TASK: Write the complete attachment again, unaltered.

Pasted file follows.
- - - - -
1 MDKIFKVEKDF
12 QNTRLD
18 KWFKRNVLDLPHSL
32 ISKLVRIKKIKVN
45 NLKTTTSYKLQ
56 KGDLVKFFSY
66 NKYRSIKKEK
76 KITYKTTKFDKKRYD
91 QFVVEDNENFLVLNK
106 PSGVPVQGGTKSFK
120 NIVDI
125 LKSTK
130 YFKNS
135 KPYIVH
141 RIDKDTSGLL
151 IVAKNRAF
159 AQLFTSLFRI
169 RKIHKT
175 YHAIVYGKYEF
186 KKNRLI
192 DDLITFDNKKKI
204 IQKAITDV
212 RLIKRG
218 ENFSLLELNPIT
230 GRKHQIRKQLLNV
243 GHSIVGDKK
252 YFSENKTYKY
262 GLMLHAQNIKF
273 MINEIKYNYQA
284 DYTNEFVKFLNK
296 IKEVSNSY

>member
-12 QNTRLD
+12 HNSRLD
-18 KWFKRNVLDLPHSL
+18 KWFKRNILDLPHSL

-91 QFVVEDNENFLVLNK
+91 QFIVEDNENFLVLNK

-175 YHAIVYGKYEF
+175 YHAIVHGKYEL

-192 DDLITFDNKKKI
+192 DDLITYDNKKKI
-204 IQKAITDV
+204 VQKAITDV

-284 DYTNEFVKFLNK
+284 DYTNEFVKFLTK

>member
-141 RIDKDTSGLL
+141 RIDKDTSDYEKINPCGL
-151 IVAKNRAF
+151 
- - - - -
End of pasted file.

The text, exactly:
1 MDKIFKVEKDF
12 QNTRLD
18 KWFKRNVLDLPHSL
32 ISKLVRIKKIKVN
45 NLKTTTSYKLQ
56 KGDLVKFFSY
66 NKYRSIKKEK
76 KITYKTTKFDKKRYD
91 QFVVEDNENFLVLNK
106 PSGVPVQGGTKSFK
120 NIVDI
125 LKSTK
130 YFKNS
135 KPYIVH
141 RIDKDTSGLL
151 IVAKNRAF
159 AQLFTSLFRI
169 RKIHKT
175 YHAIVYGKYEF
186 KKNRLI
192 DDLITFDNKKKI
204 IQKAITDV
212 RLIKRG
218 ENFSLLELNPIT
230 GRKHQIRKQLLNV
243 GHSIVGDKK
252 YFSENKTYKY
262 GLMLHAQNIKF
273 MINEIKYNYQA
284 DYTNEFVKFLNK
296 IKEVSNSY

>member
-12 QNTRLD
+12 HNSRLD
-18 KWFKRNVLDLPHSL
+18 KWFKRNILDLPHSL

-91 QFVVEDNENFLVLNK
+91 QFIVEDNENFLVLNK

-175 YHAIVYGKYEF
+175 YHAIVHGKYEL

-192 DDLITFDNKKKI
+192 DDLITYDNKKKI
-204 IQKAITDV
+204 VQKAITDV

-284 DYTNEFVKFLNK
+284 DYTNEFVKFLTK

>member
-141 RIDKDTSGLL
+141 RIDKDTSDYEKINPCGL
-151 IVAKNRAF
+151 